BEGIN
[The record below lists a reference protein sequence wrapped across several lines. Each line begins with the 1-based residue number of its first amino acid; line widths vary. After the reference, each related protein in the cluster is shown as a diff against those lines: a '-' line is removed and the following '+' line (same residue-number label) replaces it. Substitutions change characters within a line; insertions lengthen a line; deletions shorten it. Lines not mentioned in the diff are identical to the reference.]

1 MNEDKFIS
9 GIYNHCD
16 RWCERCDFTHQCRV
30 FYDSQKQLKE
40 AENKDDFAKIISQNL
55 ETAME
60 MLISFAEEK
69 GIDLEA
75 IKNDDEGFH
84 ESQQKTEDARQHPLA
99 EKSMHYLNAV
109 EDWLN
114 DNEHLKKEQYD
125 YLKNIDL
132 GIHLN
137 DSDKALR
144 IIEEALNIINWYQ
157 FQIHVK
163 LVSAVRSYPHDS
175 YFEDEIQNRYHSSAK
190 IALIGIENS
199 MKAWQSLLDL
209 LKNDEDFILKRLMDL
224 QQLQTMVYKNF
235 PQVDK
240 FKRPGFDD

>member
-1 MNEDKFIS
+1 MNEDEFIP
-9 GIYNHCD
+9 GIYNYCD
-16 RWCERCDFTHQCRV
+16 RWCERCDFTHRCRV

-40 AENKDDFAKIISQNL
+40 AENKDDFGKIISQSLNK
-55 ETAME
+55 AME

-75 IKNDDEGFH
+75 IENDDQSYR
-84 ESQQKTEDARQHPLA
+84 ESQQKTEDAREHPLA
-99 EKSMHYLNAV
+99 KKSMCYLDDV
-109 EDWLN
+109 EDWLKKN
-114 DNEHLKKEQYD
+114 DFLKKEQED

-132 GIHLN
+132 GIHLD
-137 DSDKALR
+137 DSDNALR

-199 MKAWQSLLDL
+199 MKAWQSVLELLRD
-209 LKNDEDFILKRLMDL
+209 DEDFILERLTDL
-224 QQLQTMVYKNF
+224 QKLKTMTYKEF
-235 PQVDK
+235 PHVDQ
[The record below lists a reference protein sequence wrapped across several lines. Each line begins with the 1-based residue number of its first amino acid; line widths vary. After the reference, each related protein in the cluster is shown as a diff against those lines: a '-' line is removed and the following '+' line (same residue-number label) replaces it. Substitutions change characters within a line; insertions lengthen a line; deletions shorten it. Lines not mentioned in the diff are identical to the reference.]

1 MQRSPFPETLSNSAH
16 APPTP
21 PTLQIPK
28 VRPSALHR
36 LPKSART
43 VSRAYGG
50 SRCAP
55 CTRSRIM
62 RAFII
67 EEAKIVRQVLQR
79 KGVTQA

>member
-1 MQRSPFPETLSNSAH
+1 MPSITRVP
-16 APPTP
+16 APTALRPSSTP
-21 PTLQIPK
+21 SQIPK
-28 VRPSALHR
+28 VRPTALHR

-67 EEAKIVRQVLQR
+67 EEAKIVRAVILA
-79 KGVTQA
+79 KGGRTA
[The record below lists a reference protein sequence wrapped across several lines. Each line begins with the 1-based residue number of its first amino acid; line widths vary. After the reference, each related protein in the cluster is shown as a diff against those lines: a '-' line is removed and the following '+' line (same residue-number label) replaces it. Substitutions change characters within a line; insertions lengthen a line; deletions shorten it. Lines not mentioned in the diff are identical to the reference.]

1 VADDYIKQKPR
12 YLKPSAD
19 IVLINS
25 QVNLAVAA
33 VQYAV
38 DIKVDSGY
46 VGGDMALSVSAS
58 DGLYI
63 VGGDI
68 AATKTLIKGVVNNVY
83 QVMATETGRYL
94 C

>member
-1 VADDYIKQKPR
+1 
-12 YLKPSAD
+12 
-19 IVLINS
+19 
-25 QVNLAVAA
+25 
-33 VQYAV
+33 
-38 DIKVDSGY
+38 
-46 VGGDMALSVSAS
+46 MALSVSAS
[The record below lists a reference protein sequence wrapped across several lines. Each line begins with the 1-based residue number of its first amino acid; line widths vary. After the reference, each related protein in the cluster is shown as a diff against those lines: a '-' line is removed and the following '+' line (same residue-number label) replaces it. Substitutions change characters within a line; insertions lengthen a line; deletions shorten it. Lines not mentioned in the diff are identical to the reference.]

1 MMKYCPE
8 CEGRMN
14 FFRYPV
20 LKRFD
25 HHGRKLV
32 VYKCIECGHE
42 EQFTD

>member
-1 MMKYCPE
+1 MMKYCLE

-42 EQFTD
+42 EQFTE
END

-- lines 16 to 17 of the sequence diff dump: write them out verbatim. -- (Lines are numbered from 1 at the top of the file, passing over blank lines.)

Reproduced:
132 GIHLN
137 DSDKALR